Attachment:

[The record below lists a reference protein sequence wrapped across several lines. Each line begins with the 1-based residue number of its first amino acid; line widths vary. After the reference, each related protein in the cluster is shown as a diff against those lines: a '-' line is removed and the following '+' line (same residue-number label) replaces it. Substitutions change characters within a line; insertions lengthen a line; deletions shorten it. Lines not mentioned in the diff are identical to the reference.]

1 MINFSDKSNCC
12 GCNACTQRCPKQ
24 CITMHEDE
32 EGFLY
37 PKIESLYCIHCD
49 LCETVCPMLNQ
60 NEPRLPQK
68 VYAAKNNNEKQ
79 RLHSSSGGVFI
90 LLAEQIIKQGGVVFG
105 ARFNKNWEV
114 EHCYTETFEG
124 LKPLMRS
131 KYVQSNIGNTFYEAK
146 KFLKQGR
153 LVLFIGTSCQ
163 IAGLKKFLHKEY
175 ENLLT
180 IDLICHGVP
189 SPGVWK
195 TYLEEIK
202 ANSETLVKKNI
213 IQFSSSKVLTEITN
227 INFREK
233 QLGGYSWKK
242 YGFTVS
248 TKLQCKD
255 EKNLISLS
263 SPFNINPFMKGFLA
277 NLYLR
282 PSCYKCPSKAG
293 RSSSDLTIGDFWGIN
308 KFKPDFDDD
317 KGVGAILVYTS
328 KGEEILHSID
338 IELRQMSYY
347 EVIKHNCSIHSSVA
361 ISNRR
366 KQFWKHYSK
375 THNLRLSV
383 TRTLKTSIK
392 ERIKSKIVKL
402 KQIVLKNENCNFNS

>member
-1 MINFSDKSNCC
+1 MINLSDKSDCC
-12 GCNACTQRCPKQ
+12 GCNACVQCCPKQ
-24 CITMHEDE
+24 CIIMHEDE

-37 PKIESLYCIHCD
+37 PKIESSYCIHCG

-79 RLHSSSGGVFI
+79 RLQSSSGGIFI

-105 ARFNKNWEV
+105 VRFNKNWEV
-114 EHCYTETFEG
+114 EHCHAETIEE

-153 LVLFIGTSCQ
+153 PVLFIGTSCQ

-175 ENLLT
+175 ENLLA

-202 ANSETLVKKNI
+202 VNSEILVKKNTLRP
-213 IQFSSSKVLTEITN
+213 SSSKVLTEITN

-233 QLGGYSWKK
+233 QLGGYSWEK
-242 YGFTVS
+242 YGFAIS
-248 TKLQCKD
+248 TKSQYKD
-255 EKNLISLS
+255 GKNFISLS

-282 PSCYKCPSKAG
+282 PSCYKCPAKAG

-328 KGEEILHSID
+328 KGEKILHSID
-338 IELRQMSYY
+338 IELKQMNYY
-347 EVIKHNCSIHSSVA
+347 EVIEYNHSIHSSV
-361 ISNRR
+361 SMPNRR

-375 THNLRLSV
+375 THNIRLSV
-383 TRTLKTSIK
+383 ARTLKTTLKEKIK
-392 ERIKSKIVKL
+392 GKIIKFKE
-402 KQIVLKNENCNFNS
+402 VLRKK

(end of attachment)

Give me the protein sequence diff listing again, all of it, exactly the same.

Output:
[The record below lists a reference protein sequence wrapped across several lines. Each line begins with the 1-based residue number of its first amino acid; line widths vary. After the reference, each related protein in the cluster is shown as a diff against those lines: a '-' line is removed and the following '+' line (same residue-number label) replaces it. Substitutions change characters within a line; insertions lengthen a line; deletions shorten it. Lines not mentioned in the diff are identical to the reference.]

1 MINFSDKSNCC
12 GCNACTQRCPKQ
24 CITMHEDE
32 EGFLY
37 PKIESLYCIHCD
49 LCETVCPMLNQ
60 NEPRLPQK
68 VYAAKNNNEKQ
79 RLHSSSGGVFI
90 LLAEQIIKQGGVVFG
105 ARFNKNWEV
114 EHCYTETFEG
124 LKPLMRS
131 KYVQSNIGNTFYEAK
146 KFLKQGR
153 LVLFIGTSCQ
163 IAGLKKFLHKEY
175 ENLLT
180 IDLICHGVP
189 SPGVWK
195 TYLEEIK
202 ANSETLVKKNI
213 IQFSSSKVLTEITN
227 INFREK
233 QLGGYSWKK
242 YGFTVS
248 TKLQCKD
255 EKNLISLS
263 SPFNINPFMKGFLA
277 NLYLR
282 PSCYKCPSKAG
293 RSSSDLTIGDFWGIN
308 KFKPDFDDD
317 KGVGAILVYTS
328 KGEEILHSID
338 IELRQMSYY
347 EVIKHNCSIHSSVA
361 ISNRR
366 KQFWKHYSK
375 THNLRLSV
383 TRTLKTSIK
392 ERIKSKIVKL
402 KQIVLKNENCNFNS

>member
-1 MINFSDKSNCC
+1 MINLSDKSDCC
-12 GCNACTQRCPKQ
+12 GCNACVQCCPKQ
-24 CITMHEDE
+24 CIIMHEDE

-37 PKIESLYCIHCD
+37 PKIESSYCIHCG

-79 RLHSSSGGVFI
+79 RLQSSSGGIFI

-105 ARFNKNWEV
+105 VRFNKNWEV
-114 EHCYTETFEG
+114 EHCHAETIEE

-153 LVLFIGTSCQ
+153 PVLFIGTSCQ

-175 ENLLT
+175 ENLLA

-202 ANSETLVKKNI
+202 VNSEILVKKNTLRP
-213 IQFSSSKVLTEITN
+213 SSSKVLTEITN

-233 QLGGYSWKK
+233 QLGGYSWEK
-242 YGFTVS
+242 YGFAIS
-248 TKLQCKD
+248 TKSQYKD
-255 EKNLISLS
+255 GKNFISLS

-282 PSCYKCPSKAG
+282 PSCYKCPAKAG

-328 KGEEILHSID
+328 KGEKILHSID
-338 IELRQMSYY
+338 IELKQMNYY
-347 EVIKHNCSIHSSVA
+347 EVIEYNHSIHSSV
-361 ISNRR
+361 SMPNRR

-375 THNLRLSV
+375 THNIRLSV
-383 TRTLKTSIK
+383 ARTLKTTLKEKIK
-392 ERIKSKIVKL
+392 GKIIKFKE
-402 KQIVLKNENCNFNS
+402 VLRKK